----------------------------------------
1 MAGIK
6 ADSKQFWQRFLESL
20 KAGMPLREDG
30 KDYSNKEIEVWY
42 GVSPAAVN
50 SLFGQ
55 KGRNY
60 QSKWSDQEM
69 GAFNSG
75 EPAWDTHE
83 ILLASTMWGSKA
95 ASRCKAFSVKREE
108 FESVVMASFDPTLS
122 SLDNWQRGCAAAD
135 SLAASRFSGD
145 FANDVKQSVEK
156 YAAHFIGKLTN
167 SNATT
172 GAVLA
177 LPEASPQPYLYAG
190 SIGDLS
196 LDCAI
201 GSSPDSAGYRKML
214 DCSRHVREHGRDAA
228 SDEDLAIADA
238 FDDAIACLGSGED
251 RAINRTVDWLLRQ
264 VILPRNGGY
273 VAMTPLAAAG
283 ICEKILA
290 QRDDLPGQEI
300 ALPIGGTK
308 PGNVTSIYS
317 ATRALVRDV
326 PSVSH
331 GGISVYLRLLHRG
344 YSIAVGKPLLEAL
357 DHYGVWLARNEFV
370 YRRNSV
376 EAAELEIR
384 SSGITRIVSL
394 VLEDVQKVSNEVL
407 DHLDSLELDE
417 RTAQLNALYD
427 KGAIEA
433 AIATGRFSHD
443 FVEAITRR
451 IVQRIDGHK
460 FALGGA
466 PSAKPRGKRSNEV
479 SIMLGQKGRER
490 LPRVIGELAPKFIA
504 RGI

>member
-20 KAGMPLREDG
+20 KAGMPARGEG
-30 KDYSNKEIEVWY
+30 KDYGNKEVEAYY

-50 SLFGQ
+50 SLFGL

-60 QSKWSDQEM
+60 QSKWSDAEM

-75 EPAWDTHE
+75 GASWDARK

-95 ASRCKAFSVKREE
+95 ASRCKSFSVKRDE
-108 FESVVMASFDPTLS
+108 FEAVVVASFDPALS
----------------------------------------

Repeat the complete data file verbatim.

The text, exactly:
1 MAGIK
6 ADSKQFWQRFLESL
20 KAGMPLREDG
30 KDYSNKEIEVWY
42 GVSPAAVN
50 SLFGQ
55 KGRNY
60 QSKWSDQEM
69 GAFNSG
75 EPAWDTHE
83 ILLASTMWGSKA
95 ASRCKAFSVKREE
108 FESVVMASFDPTLS
122 SLDNWQRGCAAAD
135 SLAASRFSGD
145 FANDVKQSVEK
156 YAAHFIGKLTN
167 SNATT
172 GAVLA
177 LPEASPQPYLYAG
190 SIGDLS
196 LDCAI
201 GSSPDSAGYRKML
214 DCSRHVREHGRDAA
228 SDEDLAIADA
238 FDDAIACLGSGED
251 RAINRTVDWLLRQ
264 VILPRNGGY
273 VAMTPLAAAG
283 ICEKILA
290 QRDDLPGQEI
300 ALPIGGTK
308 PGNVTSIYS
317 ATRALVRDV
326 PSVSH
331 GGISVYLRLLHRG
344 YSIAVGKPLLEAL
357 DHYGVWLARNEFV
370 YRRNSV
376 EAAELEIR
384 SSGITRIVSL
394 VLEDVQKVSNEVL
407 DHLDSLELDE
417 RTAQLNALYD
427 KGAIEA
433 AIATGRFSHD
443 FVEAITRR
451 IVQRIDGHK
460 FALGGA
466 PSAKPRGKRSNEV
479 SIMLGQKGRER
490 LPRVIGELAPKFIA
504 RGI

>member
-20 KAGMPLREDG
+20 KAGMPARGEG
-30 KDYSNKEIEVWY
+30 KDYGNKEVEAYY

-50 SLFGQ
+50 SLFGL

-60 QSKWSDQEM
+60 QSKWSDAEM

-75 EPAWDTHE
+75 GASWDARK

-95 ASRCKAFSVKREE
+95 ASRCKSFSVKRDE
-108 FESVVMASFDPTLS
+108 FEAVVVASFDPALS